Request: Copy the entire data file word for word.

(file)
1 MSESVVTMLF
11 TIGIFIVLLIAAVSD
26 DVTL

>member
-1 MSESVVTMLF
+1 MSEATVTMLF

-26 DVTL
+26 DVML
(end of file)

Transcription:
1 MSESVVTMLF
11 TIGIFIVLLIAAVSD
26 DVTL

>member
-1 MSESVVTMLF
+1 MSEATVTMLF

-26 DVTL
+26 DVML